The F-150 is not the first electric pick-up. Because Tesla has been peddling the idea for over two years, although there is only one copy of the Cybertruck so far. And Rivian has had its R1T on the market since last fall. But the Lightning is the first truck that aims at the masses and will therefore also score here in Texas, for example. It is not for nothing that local dealers, who sell 1000 F-150s a year, sometimes report over 200 pre-orders. "And there could be a lot more if Ford hadn't closed the books since December because they seem to have been overwhelmed by demand in Detroit," complains Casey Ogletree, head of sales at top dog Jordanford in San Antonio.
That fits into the picture for Martin French. He is a US partner at the Munich strategy consultant Berylls and attributes huge importance to electric mobility to pick-ups. Almost three million pickup trucks are produced and sold in the United States every year. "People love them for their practical virtues, their size and their comfort and for the fact that they can tow just about anything," says French, and images arise in the memory, like even the space shuttle after the last flight from a pick-up truck -Truck was pulled into the museum. "And the enthusiasm extends well beyond the rural states of central America," says the analyst. "These are not just commercial vehicles, they are everyday cars for millions of Americans in the city and in the country." It's no wonder that no type of vehicle makes up a larger proportion of the total stock than the flatbed truck.
The enthusiasm was correspondingly great when Tesla presented the Cybertruck for the first time almost three years ago. And the Rivian R1T, which made its debut at the Los Angeles Auto Show in November 2019, was also loudly applauded. But not everything went smoothly afterwards: While Elon Musk can be seen again and again in the prototype, the Tesla boss has just postponed the production of the cybertruck again and nobody expects it to be on the road before 2023.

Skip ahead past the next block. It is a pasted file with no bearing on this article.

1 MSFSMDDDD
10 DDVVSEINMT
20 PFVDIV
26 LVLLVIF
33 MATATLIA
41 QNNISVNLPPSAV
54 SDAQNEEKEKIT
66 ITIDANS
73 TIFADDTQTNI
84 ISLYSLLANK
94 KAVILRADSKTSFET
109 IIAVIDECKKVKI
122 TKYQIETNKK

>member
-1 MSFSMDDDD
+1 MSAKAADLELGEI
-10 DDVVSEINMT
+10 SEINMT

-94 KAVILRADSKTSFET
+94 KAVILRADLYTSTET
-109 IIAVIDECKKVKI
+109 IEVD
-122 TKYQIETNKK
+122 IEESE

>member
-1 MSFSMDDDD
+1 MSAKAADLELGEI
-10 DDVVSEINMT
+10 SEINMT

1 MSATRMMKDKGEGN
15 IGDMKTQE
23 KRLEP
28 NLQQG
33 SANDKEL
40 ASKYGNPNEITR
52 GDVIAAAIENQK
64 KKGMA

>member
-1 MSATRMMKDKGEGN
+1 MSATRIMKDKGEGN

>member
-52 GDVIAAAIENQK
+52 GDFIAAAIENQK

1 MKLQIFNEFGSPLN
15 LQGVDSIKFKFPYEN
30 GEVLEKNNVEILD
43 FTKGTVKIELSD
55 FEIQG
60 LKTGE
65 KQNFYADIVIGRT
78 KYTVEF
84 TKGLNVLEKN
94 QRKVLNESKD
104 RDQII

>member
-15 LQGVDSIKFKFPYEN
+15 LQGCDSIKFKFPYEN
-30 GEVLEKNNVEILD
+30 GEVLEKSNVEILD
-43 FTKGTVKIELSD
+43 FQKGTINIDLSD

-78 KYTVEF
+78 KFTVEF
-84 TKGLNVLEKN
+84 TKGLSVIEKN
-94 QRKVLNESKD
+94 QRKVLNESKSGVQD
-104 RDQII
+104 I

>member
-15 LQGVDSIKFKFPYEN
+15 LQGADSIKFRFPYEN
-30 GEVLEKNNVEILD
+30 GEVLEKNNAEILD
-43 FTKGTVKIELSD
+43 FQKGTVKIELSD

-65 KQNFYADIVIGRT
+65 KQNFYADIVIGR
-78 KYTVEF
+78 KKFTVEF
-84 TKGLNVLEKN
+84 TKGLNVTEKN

And while Rivian is experiencing wild ups and downs on the stock exchanges, production of the R1T is only getting started slowly and is well below the 150,000 Lightning that Ford wants to build per year, even in the official plans. For good reason: After all, the newcomer is more aimed at the electric elite than at medium-sized companies. "Just like a Ford Mustang and a Porsche 911, the two cars may be similar on paper, but nobody would seriously compare them because both have completely different claims and a different target group," Ford manager Palmer sorts the market .
The fact that Ford is already coming with the F-150 Lightning and that the Chevrolet Silverado will also be electrified as the eternal number two on the US market next year, possibly even before Tesla finally brings its pick-up, is not just the overdue return carriage of the old ones Autowelt for the startups from California. According to French, it could finally convince the Americans that the future of the car is electric: "There are still many challenges for the infrastructure, but now the EV train has finally left the station," says the analyst: " And there's a lot to suggest that the F-150 Lightning is his new engine."